The Written Word

Lisa Norling uses written correspondence from whaler’s wives to their husbands in Ahab Had a Wife: New England Women and the Whalefishery 1720-1870 to emphasize the multiple ways women portrayed themselves according to romantic conventions and the ideals of femininity in whaling communities.

Letters from Ruth Grinnell to finance, James Sowle, Westport Massachusetts, 1848:

Woman as nurturing, sympathetic supporter: “James do not be discouraged, keep up the good spirits and if you do your duty to God and man nothing more is required of you.  Do not, my love, hesitate to write me as often as ever on account of your unluckiness,–so much the more I want to hear from you, that I can sympathize with you.”

Woman as moral arbiter: “James do you swear at all[?] I hope not, after the promises you made to me…I sincerely hope my own dear James does not take Gods name in vain…James I do not want you to deceive me by searing when you are out of my presence…or to try to make me think that you do not for you know that I abhor deception.”

Woman as religious exhorter: “I was very sorry to hear you had been sick; but I am glad you realize the shortness and uncertainty of time. Oh my dear James, may you wisely consider the subject and throw it not carelessly aside, remember that you are momentarily exposed to danger and that God alone is your protector, and can you expect him to guard you while you continue in sin and disobedience to him? Go now to you Saviour and plead and beseech him to forgive your sins and to make you a new creature, sinless before the world. James if you ever need religion you need it now…Let not my entreaties be in vain, I cannot repent for you, would that I could.”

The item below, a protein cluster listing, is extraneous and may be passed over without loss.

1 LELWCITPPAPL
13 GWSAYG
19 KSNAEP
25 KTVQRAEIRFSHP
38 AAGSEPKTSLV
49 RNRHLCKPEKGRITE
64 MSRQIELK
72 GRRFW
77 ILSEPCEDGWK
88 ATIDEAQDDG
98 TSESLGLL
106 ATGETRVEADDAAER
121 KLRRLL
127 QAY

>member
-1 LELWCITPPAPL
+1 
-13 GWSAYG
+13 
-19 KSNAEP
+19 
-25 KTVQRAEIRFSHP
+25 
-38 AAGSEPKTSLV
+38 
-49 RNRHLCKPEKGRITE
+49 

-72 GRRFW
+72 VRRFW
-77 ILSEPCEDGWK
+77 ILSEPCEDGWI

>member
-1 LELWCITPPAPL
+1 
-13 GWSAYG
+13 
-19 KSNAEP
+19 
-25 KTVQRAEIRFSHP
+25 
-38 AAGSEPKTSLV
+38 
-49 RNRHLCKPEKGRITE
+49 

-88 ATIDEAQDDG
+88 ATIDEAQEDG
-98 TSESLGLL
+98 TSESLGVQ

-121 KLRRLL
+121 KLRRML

Woman as flighty and capricious: “James do not think I am crazy when you see this scrabbling for I am nothing more so than I used to be.”

Ruth and James’ relationship:

The love object as the focal point of one’s earthly existence: “What should I do if you should die, I should long to die, all I have to hold me here is you.”

The loved one, the companion of one’s heart, as the only true friend: “I should like to know where you are to-day, whether you are sick or well[,] dead or alive.  I wish it was so that you could be there then I should not be so lonesome.  You know that I have no dear friend to whom I can pour out my joys and griefs[,] non that will share them with me.”

Love conquers all: “It is not because I love you any the less, no, for every day do I love you more devotedly, time and distance does not make me forget, but the longer I am separated from you the more I miss your society.”

The private, heart-centered home in opposition to the external public realm: The world seems so cold and thoughtless but if you were here then should I have a friend in whom I could confide, in whom I could…trust, shall I say, trust, would that I could say so without doubt.”

Norling, Lisa. Captain Ahab Had a Wife: New England Women and the Whalefishery 1720-1870. Chapel Hill: The University of North Carolina Press, 2000.

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